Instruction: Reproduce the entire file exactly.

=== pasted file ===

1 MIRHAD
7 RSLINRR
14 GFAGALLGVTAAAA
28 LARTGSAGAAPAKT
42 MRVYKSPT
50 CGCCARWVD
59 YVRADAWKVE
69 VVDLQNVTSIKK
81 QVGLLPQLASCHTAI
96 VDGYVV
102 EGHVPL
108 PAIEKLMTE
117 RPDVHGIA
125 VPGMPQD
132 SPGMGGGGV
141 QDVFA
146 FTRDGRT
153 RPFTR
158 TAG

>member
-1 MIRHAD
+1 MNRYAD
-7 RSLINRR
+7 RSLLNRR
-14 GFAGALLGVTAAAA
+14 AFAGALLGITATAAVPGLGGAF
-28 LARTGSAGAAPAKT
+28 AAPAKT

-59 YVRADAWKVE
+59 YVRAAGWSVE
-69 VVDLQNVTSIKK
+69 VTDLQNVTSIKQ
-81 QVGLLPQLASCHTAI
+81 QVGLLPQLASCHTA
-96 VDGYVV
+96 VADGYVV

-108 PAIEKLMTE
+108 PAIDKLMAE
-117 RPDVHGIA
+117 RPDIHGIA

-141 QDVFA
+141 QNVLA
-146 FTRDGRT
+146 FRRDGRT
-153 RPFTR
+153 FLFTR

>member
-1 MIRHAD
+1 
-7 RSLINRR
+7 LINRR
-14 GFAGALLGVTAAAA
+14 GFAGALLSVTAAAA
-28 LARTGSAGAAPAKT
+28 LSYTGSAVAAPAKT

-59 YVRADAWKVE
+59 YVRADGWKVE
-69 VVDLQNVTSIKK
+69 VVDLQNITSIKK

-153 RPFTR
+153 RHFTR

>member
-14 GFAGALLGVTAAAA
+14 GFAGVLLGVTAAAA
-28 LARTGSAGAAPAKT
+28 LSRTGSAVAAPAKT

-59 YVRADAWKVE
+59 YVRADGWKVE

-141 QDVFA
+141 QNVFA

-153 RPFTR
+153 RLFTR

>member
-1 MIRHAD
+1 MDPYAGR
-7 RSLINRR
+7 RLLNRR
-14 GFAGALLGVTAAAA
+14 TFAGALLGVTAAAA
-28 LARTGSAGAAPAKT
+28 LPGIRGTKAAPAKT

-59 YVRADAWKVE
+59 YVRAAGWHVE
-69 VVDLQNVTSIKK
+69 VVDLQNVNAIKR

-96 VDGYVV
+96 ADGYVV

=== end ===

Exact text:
1 MIRHAD
7 RSLINRR
14 GFAGALLGVTAAAA
28 LARTGSAGAAPAKT
42 MRVYKSPT
50 CGCCARWVD
59 YVRADAWKVE
69 VVDLQNVTSIKK
81 QVGLLPQLASCHTAI
96 VDGYVV
102 EGHVPL
108 PAIEKLMTE
117 RPDVHGIA
125 VPGMPQD
132 SPGMGGGGV
141 QDVFA
146 FTRDGRT
153 RPFTR
158 TAG

>member
-1 MIRHAD
+1 MNRYAD
-7 RSLINRR
+7 RSLLNRR
-14 GFAGALLGVTAAAA
+14 AFAGALLGITATAAVPGLGGAF
-28 LARTGSAGAAPAKT
+28 AAPAKT

-59 YVRADAWKVE
+59 YVRAAGWSVE
-69 VVDLQNVTSIKK
+69 VTDLQNVTSIKQ
-81 QVGLLPQLASCHTAI
+81 QVGLLPQLASCHTA
-96 VDGYVV
+96 VADGYVV

-108 PAIEKLMTE
+108 PAIDKLMAE
-117 RPDVHGIA
+117 RPDIHGIA

-141 QDVFA
+141 QNVLA
-146 FTRDGRT
+146 FRRDGRT
-153 RPFTR
+153 FLFTR

>member
-1 MIRHAD
+1 
-7 RSLINRR
+7 LINRR
-14 GFAGALLGVTAAAA
+14 GFAGALLSVTAAAA
-28 LARTGSAGAAPAKT
+28 LSYTGSAVAAPAKT

-59 YVRADAWKVE
+59 YVRADGWKVE
-69 VVDLQNVTSIKK
+69 VVDLQNITSIKK

-153 RPFTR
+153 RHFTR

>member
-14 GFAGALLGVTAAAA
+14 GFAGVLLGVTAAAA
-28 LARTGSAGAAPAKT
+28 LSRTGSAVAAPAKT

-59 YVRADAWKVE
+59 YVRADGWKVE

-141 QDVFA
+141 QNVFA

-153 RPFTR
+153 RLFTR

>member
-1 MIRHAD
+1 MDPYAGR
-7 RSLINRR
+7 RLLNRR
-14 GFAGALLGVTAAAA
+14 TFAGALLGVTAAAA
-28 LARTGSAGAAPAKT
+28 LPGIRGTKAAPAKT

-59 YVRADAWKVE
+59 YVRAAGWHVE
-69 VVDLQNVTSIKK
+69 VVDLQNVNAIKR

-96 VDGYVV
+96 ADGYVV